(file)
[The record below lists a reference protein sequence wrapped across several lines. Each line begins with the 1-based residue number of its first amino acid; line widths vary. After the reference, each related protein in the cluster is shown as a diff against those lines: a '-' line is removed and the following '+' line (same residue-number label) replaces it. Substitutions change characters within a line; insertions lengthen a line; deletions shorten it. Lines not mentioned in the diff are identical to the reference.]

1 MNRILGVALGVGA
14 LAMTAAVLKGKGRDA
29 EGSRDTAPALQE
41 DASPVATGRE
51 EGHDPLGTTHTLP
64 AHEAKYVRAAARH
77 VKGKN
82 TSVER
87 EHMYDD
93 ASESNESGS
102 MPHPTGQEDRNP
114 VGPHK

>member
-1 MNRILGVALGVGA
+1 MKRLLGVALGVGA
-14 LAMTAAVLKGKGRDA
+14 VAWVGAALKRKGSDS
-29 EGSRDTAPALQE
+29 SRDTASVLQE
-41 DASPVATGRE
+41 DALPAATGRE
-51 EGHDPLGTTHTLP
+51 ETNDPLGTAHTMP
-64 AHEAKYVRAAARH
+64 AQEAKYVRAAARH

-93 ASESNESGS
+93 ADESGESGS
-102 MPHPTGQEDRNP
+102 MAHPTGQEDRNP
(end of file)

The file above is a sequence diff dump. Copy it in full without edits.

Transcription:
[The record below lists a reference protein sequence wrapped across several lines. Each line begins with the 1-based residue number of its first amino acid; line widths vary. After the reference, each related protein in the cluster is shown as a diff against those lines: a '-' line is removed and the following '+' line (same residue-number label) replaces it. Substitutions change characters within a line; insertions lengthen a line; deletions shorten it. Lines not mentioned in the diff are identical to the reference.]

1 MNRILGVALGVGA
14 LAMTAAVLKGKGRDA
29 EGSRDTAPALQE
41 DASPVATGRE
51 EGHDPLGTTHTLP
64 AHEAKYVRAAARH
77 VKGKN
82 TSVER
87 EHMYDD
93 ASESNESGS
102 MPHPTGQEDRNP
114 VGPHK

>member
-1 MNRILGVALGVGA
+1 MKRLLGVALGVGA
-14 LAMTAAVLKGKGRDA
+14 VAWVGAALKRKGSDS
-29 EGSRDTAPALQE
+29 SRDTASVLQE
-41 DASPVATGRE
+41 DALPAATGRE
-51 EGHDPLGTTHTLP
+51 ETNDPLGTAHTMP
-64 AHEAKYVRAAARH
+64 AQEAKYVRAAARH

-93 ASESNESGS
+93 ADESGESGS
-102 MPHPTGQEDRNP
+102 MAHPTGQEDRNP